Frail, Determined Rehnquist Gives Oath; 'Tough Old Bird' Ignores Illness to Perform Duty

The Washington Times (Washington, DC), January 21, 2005 | Go to article overview

Frail, Determined Rehnquist Gives Oath; 'Tough Old Bird' Ignores Illness to Perform Duty


Byline: James G. Lakely, THE WASHINGTON TIMES

Supreme Court Chief Justice William H. Rehnquist, frail from cancer treatments and speaking in a strong but raspy voice, braved the cold yesterday to swear in President Bush for a second term in what might be one of the ailing justice's last public appearances.

"He's a tough old bird," said Neil M. Richards, a former clerk for the chief justice.

Mr. Rehnquist, 80, was diagnosed with thyroid cancer in October and has undergone a tracheotomy and intense chemotherapy.

He walked slowly down the Capitol steps with the aid of a cane. He wore a black cap to protect his balding head and a gray scarf to help hide the tube that was inserted in the front of his neck to help him breathe.

The microphone picked up the wheezing sound of air blowing through the tube as Chief Justice Rehnquist spoke, but it could not drown out his distinctive, booming baritone.

"He looked like the chief and sounded like the chief," said Mr. Richards, a law professor at Washington University in St. Louis. "That was such a great sign."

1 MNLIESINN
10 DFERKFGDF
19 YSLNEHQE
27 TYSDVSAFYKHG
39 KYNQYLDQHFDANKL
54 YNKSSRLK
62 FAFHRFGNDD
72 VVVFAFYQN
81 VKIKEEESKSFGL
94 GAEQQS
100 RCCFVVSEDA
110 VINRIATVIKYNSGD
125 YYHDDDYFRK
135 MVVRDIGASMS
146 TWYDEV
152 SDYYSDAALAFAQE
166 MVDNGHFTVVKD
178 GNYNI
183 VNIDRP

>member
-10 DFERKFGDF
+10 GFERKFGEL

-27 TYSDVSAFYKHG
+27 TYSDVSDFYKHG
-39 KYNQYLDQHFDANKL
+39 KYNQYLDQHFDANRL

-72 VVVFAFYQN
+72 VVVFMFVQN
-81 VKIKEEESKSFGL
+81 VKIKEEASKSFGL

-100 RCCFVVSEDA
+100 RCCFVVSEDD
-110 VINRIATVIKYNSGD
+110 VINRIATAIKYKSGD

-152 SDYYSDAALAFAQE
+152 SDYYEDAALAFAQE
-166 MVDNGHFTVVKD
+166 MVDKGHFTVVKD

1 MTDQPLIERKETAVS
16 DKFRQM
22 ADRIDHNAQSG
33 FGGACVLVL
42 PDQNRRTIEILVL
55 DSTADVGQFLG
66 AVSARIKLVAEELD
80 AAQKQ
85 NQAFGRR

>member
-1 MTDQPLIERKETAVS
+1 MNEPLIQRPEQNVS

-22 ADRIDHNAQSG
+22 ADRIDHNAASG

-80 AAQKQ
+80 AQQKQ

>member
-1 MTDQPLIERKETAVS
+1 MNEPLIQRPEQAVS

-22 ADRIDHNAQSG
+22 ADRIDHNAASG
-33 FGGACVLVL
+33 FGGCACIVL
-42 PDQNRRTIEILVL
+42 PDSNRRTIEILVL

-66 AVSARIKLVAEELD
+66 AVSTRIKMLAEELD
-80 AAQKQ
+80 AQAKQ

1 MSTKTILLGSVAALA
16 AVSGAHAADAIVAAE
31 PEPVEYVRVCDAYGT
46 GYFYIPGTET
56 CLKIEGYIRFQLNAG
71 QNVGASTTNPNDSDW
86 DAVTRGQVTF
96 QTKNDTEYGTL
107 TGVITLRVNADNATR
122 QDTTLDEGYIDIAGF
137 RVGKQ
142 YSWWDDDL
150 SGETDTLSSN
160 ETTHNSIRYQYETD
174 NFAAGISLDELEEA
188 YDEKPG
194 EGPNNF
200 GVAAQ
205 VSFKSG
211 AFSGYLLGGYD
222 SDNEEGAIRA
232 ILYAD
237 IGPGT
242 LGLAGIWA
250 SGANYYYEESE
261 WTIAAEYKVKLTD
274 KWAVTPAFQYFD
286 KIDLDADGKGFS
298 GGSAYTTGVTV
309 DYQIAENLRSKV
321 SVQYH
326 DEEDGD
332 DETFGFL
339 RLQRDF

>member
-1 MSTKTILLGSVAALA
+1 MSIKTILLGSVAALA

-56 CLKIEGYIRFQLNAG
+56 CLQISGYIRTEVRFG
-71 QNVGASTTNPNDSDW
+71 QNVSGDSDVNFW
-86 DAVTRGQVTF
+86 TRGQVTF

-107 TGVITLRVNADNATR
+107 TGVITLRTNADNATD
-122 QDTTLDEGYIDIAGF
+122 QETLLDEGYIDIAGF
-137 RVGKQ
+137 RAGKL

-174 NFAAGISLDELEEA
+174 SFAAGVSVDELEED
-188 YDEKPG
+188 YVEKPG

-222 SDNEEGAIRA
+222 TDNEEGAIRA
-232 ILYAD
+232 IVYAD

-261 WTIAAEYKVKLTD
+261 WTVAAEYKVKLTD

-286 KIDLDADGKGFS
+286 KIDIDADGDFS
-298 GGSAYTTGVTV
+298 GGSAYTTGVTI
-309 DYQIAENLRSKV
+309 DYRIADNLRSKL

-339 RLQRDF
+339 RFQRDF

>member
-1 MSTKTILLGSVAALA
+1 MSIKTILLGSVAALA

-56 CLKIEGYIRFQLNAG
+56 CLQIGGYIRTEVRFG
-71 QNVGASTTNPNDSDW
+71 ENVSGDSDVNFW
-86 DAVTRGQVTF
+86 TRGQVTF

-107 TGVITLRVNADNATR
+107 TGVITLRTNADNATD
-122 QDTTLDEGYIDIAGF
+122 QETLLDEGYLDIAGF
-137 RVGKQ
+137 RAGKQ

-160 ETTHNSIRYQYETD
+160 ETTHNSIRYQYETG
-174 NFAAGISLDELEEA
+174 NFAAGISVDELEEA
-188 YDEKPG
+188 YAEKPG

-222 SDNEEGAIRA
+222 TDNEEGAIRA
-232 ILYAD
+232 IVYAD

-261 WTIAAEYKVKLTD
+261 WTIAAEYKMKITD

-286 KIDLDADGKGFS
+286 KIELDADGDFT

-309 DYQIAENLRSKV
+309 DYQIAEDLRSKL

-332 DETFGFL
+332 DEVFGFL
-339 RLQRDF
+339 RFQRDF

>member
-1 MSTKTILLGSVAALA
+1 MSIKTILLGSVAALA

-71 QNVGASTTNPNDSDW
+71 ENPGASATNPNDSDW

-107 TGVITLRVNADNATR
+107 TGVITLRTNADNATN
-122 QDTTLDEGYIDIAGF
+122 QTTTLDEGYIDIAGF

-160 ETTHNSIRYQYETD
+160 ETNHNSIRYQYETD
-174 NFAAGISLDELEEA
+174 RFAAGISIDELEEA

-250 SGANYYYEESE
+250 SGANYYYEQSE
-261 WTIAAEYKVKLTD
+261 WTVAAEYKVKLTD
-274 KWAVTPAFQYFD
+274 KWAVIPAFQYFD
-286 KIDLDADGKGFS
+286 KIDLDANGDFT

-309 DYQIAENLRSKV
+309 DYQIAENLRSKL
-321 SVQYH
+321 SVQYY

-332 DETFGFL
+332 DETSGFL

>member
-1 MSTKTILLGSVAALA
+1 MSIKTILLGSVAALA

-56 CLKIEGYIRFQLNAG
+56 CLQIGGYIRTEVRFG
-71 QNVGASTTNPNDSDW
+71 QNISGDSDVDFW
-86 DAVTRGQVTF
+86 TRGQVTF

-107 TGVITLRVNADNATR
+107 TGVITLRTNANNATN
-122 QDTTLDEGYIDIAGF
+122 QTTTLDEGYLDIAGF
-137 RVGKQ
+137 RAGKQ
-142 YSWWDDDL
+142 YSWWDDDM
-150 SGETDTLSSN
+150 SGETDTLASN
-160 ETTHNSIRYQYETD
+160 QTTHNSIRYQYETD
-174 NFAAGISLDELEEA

Rick Garnett, who served as a Rehnquist clerk in 1996 and 1997, said he had "mixed feelings" upon seeing his old boss take part in history.

"When I first saw him come up, I thought it was good to see him up and around," said Mr. Garnett, who teaches law at University of Notre Dame. "Then I thought about the last time I saw him [in July]. I was in the court having lunch, and he was strong and vigorous.

"It was heartening to see him up there, but sobering to see how difficult things are for him."

Chief Justice Rehnquist has not appeared in court since revealing his illness. He works on cases and registers his votes from his home in Arlington. His participation in the inauguration had been in doubt, especially after a New York Post story last week that described the chief justice's eyes as looking "sunken and lifeless."

Mr. Richards, however, said he was encouraged by Chief Justice Rehnquist's appearance yesterday.

"You read these things in the papers, and there's all this speculation about how he would look and how he would sound," Mr.

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